The discoveries of the high-radii planets HAT-P-33b and HAT-P-32b, along with that of WASP-17b, contributed to the question of what factors, besides temperature, contribute to the large radii of these inflated planets. The discrepancy lies in planet WASP-18b, which is far hotter than the newly discovered HAT planets and WASP-17b, but has a far smaller radius.
The discoveries of HAT-P-33b and HAT-P-32b were reported together in the Astrophysical Journal. The paper was submitted on June 6, 2011. The authors of the discovery paper of the planets suggested the usage of the Spitzer Space Telescope to observe the occultation of HAT-P-33b behind its star to better define its characteristics.
HAT-P-33, or GSC 2461-00988, is an F-type star that lies 419 parsecs (1,367 light years) away from Earth. The star has 1.403 solar masses and 1.777 solar radii; the star is, in other words, 40% more massive than and 77% larger than the Sun. With an effective temperature of 6401 K, HAT-P-33 is hotter than the Sun. It is also more metal-rich, with a metallicity that is measured at [Fe/H] = 0.05. This means that HAT-P-33 has 12% more iron than the amount measured in the Sun. HAT-P-33 is younger than the Sun, at an estimated age of 2.4 billion years. The surface gravity of the star is determined to be 4.09. All the values above are determined with the assumption that planet HAT-P-33b has an irregular, or eccentric, orbit.
Because high levels of jitter have been detected in the spectrum of HAT-P-33, the ability to collect the most sensitive radial velocity measurements possible has been dulled. The loss of accuracy has prevented astronomers from disregarding the possibility that HAT-P-33 is actually a binary star, where the secondary, dimmer companion is visually indistinguishable from the brighter primary companion. If this is the case, then the dimmer star in the HAT-P-33 system would have to have a mass that is less than 0.55 times that of the Sun. A search for a binary companion star using adaptive optics at the MMT Observatory was negative.
It is possible that other planets with shorter orbital periods than HAT-P-33b exist in the system. However, at the time of HAT-P-33b's discovery, not enough radial velocity measurements had been collected to determine if this is so.
HAT-P-33b is a planet that has 0.764 Jupiter masses and 1.827 Jupiter radii. In other words, it is about three-fourths as massive as Jupiter, but is slightly less than twice Jupiter's size. HAT-P-33b orbits its star at an average distance of 0.0503 AU, which is about 5% of the average distance between the Sun and Earth. This orbit is completed every 3.474474 days (83.39 hours). HAT-P-33b has an equilibrium temperature of 1838 K, which is almost fifteen times hotter than the measured equilibrium temperature of Jupiter (124 K).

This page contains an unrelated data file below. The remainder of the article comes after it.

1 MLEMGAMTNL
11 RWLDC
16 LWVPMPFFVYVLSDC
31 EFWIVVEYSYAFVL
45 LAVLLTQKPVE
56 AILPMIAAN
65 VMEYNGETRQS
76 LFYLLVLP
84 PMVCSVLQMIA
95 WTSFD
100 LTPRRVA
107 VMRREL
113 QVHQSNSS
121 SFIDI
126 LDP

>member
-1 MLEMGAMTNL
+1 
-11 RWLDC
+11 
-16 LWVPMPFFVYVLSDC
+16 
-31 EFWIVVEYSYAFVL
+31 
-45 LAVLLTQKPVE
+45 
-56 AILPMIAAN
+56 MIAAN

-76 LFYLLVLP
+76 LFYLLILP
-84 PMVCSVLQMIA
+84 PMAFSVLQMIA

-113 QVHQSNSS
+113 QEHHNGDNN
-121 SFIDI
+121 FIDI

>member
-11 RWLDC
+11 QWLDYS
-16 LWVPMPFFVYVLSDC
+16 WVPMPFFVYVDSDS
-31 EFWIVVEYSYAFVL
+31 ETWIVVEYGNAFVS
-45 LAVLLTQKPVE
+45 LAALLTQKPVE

The best fit for the shape of HAT-P-33b's orbit suggests that the orbit is slightly elliptical, as the planet's orbital eccentricity is fit to 0.148. However, because the star HAT-P-33 has such a high level of jitter, it is difficult to constrain the planet's eccentricity with accuracy. Most of the planet's defined characteristics are based on the assumption that HAT-P-33b has an elliptical orbit, although the planet's discoverers have also derived HAT-P-33b's characteristics on the assumption that the planet has a circular orbit. The elliptical model has been chosen because it is considered to be the most likely scenario.
- SIMBAD — HAT-P-33
- Roman, Nancy G. (1987). "Identification of a Constellation From a Position". Publications of the Astronomical Society of the Pacific. 99 (617): 695–699. Bibcode:1987PASP...99..695R. doi:10.1086/132034. Vizier query form
- Jean Schneider (2011). "Notes for star HAT-P-33". Extrasolar Planets Encyclopaedia. Retrieved 15 June 2011.
- Hartman, J. D.; et al. (2011). "HAT-P-32b and HAT-P-33b: Two Highly Inflated Hot Jupiters Transiting High-jitter Stars". The Astrophysical Journal. 742 (1). 59. arXiv: . Bibcode:2011ApJ...742...59H. doi:10.1088/0004-637X/742/1/59.
- Hartman; Bakos; Torres; Latham; Kovács; Béky; Quinn; Mazeh; Shporer (2011). "HAT-P-32b and HAT-P-33b: Two Highly Inflated Hot Jupiters Transiting High-Jitter Stars". arXiv: [astro-ph.EP].
- Adams, E. R.; et al. (2013). "Adaptive Optics Images. II. 12 Kepler Objects of Interest and 15 Confirmed Transiting Planets". The Astronomical Journal. 146 (1). 9. arXiv: . Bibcode:2013AJ....146....9A. doi:10.1088/0004-6256/146/1/9.
- "Kepler Discoveries". Ames Research Center. NASA. 2011. Retrieved 15 June 2011.